Wednesday, July 12, 2006

Superman: the rumors are true

June 28, 2006

I’ll admit it: I’m totally gay for Superman. The Man of Steel stands for truth, justice, the American way, and he STILL has time for his lady. He may be a little too wonder bread and saintly for some, but I’ve always held the man in a certain regard. Bryan Singer’s “Superman Returns” is not only a fantastic return for the long-gone (from the screen) superhero, it just might be the best Superman film of them all. And no, sorry folks, there ain’t an inkling of homosexuality to be found.

This isn’t a superhero film that redefines the framework of what one can be (“Batman Begins”), it’s just a spectacular example of what can happen when the right director takes on the formula and gets everything right. Singer has many nods to the original Richard Donner films, but is very careful to give “Returns” its own distinctive feel while including numerous old-school touches.He opens the film with unused voiceover work by Marlon Brando from the original “Superman” (and later features footage of Brando in the fortress of solitude) and it totally works. After some (very) quick exposition, we jump into the delightfully nostalgic credits—just hearing the Superman music the first time gave me chills. In fact, whenever the theme was played, I was filled with giddiness.

It’s revealed early on that Superman has disappeared for 5 years, and everyone, including Lois Lane (Kate Bosworth), seems to have moved on (or at least pretended to). Lois is in a prolonged engagement with Cyclops (a.k.a.: James Marsden) and has a young son; more pressingly, Lex Luthor (Kevin Spacey) has been released from prison—Superman never showed up to his trial to testify—and is typically hell-bent on revenge and world domination. Much screentime and dialogue is given to note that Lois won a Pulitzer prize for her editorial, “Why the World Doesn’t Need Superman.”

Brandon Routh does a perfectly good job in a particularly daunting role as Superman / Clark Kent. He has a bit more of a distinctive take on Superman than he does with Kent, but for a guy I’ve never seen before, he should be proud of his work here, and at no point (at least to me) felt like a Christopher Reeve impression. It is worth noting however, that the guy’s almost too beautiful and at some points looks make-upped to the point of appearing to be made out of wax. Still, a fine job nonetheless.

Bosworth is another story. She’s adequate here, nothing embarrassing, but she just never feels (or looks, or talks) like Lois Lane. Not only is she far too young for the part (a five year old son AND a Pulitzer prize?), she comes off a bit too bland at some points to make us see why the Man of Steel is so interested in her.

Now: Kevin Spacey. Spacey is an actor I’ve grown disenchanted with long ago. Around the point of “American Beauty,” I declared him my favorite actor, and then, as if to spite me, he proceeded to make only shitty movies ever since. He also comes off as a bit of an arrogant ass whenever I see him on talk shows too. That said… I really loved what he did with Lex here. He made me laugh or smile and numerous lines of his dialogue, but he never turns Luthor into a joke. He always feels dangerous, and as a result, comes off genuinely more malicious and threatening than Gene Hackman’s Luthor did. I loved his interplay with Parker Posey as Kitty especially. It’s strange that Spacey needed to star in a $200 million-plus budgeted movie to really ACT again.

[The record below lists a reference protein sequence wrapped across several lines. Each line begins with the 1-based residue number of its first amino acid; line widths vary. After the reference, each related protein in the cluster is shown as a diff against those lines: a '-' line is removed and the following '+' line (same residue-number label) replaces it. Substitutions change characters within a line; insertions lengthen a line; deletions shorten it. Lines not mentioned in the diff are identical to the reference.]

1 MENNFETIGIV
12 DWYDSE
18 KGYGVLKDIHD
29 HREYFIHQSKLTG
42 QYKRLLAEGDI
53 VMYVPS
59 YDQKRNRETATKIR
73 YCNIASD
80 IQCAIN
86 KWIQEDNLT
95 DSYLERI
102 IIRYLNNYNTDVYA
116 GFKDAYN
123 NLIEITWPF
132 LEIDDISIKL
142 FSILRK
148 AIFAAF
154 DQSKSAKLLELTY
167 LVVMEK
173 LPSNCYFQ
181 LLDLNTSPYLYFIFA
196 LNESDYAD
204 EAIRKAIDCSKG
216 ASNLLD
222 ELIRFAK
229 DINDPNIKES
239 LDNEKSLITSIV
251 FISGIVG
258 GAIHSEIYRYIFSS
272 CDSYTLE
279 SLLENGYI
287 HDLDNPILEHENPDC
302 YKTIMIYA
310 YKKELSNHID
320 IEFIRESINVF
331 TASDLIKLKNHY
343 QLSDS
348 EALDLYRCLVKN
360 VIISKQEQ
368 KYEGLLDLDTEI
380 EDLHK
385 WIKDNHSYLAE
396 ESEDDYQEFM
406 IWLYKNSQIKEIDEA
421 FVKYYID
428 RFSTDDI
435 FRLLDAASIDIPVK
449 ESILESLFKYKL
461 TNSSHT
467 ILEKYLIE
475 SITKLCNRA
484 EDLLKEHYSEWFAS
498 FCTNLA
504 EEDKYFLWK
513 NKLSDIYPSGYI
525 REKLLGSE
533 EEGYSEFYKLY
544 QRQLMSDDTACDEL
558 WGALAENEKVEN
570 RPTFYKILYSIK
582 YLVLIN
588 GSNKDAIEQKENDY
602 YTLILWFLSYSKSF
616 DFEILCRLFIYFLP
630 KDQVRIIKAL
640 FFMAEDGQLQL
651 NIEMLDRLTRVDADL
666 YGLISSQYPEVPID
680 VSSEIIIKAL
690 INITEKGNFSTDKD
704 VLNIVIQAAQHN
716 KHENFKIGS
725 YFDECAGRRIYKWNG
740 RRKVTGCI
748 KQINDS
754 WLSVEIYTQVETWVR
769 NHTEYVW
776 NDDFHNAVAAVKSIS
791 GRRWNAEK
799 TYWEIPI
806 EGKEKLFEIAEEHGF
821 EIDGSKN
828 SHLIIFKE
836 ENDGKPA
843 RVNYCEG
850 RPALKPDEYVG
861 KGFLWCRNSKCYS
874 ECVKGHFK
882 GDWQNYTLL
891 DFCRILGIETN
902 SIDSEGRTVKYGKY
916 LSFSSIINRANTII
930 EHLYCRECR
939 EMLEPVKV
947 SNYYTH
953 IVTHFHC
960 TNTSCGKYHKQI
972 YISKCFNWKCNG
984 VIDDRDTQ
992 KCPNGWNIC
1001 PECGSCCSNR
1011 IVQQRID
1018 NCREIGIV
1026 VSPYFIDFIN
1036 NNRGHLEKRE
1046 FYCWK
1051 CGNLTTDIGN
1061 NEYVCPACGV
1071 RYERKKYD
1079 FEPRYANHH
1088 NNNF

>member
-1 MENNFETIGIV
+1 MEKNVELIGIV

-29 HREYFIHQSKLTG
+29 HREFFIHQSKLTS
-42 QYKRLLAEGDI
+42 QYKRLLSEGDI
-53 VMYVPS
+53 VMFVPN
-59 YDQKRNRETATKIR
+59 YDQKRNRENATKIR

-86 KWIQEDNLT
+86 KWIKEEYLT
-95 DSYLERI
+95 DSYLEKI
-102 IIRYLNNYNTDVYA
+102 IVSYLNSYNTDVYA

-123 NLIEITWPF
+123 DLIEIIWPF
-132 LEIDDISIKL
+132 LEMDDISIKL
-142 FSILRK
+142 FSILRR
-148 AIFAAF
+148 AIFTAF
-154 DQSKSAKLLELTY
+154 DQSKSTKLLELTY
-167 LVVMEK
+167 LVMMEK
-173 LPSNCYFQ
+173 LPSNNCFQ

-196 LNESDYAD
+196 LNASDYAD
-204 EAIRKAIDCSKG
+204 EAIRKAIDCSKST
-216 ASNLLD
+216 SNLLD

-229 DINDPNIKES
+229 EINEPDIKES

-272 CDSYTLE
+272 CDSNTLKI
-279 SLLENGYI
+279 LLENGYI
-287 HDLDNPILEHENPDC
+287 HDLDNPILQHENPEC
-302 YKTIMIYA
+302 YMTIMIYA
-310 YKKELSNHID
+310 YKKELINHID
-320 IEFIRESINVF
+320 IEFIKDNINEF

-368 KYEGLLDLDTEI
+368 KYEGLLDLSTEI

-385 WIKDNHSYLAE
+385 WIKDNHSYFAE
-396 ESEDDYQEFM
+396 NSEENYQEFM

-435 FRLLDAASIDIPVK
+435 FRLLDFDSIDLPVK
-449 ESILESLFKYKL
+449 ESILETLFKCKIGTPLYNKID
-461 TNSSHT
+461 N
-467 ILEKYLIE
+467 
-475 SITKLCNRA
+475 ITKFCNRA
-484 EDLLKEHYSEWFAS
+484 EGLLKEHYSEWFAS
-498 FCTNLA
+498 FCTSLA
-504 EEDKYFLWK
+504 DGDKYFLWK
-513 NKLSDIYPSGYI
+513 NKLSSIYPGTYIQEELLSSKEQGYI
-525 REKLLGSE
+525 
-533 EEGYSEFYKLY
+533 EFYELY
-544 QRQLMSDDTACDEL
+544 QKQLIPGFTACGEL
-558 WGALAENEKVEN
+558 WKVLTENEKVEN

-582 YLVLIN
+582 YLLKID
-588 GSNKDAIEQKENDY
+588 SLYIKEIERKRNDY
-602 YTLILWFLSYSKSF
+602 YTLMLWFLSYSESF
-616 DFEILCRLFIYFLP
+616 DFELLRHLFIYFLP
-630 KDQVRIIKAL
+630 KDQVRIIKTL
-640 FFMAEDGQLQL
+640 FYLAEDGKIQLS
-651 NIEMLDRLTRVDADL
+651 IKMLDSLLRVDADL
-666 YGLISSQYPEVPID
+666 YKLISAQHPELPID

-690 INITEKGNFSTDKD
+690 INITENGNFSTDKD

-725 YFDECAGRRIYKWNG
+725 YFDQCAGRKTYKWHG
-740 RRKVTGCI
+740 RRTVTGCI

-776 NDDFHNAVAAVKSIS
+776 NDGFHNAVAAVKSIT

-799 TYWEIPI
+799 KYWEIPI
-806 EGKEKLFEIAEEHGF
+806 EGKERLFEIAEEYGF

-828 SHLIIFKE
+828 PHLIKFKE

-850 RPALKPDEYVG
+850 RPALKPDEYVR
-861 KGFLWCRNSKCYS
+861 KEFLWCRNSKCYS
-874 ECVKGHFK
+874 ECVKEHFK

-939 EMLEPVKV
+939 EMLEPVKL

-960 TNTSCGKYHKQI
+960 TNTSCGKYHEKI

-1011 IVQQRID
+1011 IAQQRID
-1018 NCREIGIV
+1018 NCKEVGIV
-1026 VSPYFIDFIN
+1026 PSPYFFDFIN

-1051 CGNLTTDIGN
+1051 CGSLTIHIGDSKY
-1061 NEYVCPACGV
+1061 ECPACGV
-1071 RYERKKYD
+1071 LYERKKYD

I’ve read some of the movie’s detractors call it ‘light on action,’ which I can’t quite understand. It’s not a “Die Hard” film, there are more than a few non-action scenes, but I thought there was a perfect amount of action and they were all brilliantly executed. There’s no moments to sigh or be bored here really. That airplane/shuttle sequence in particular, which has been glimpsed at in various marketing materials, is a real stunner that drew two bouts of applause from my audience. It’s worth the ticket price alone, but there’s still plenty more here for excitement-hounds not interested in the love story.

Make no mistake, this is an epic Superman movie in every sense. The scope is enormous, there’s so many difference plot facets going on, and perhaps most unfortunately: the length is enormous. Like I said, there’s no spots to get bored in, but at 158 minutes, one wishes some scenes were cut. The film comes off a tad too long—though maybe it was just my long day, by the time the credits rolled, my ass was more than a little fatigued.

Still, such gripes can be overlooked by the sheer sense of fun and excitement packed into “Superman Returns,” which you rarely get nowadays, let alone also working on an emotional level. Normally I won’t talk shit about critics simply for disagreeing with me on a movie but I’ve got to say: anyone who can bring themselves to trash this movie (e.g.: Manohla Dargis, David Poland) isn’t wrong per se, they just don’t have any fun left in them.Singer really has done a great job here, nailing virtually every detail. From the casting, to the look, to the music, to the sharp dialogue (“Three things sell papers: tragedy, sex and Superman.”), this is pretty much a perfect superhero movie. I know the big anticipation from folks my age has been for “Pirates of the Caribbean 2” this summer, but make it a point to see “Superman Returns.” It has pretty much something for everyone, and occasionally, truth and justice NEED to triumph. And for those of you who have ever had an inappropriate crush on Kal-El, now’s your time to pounce.


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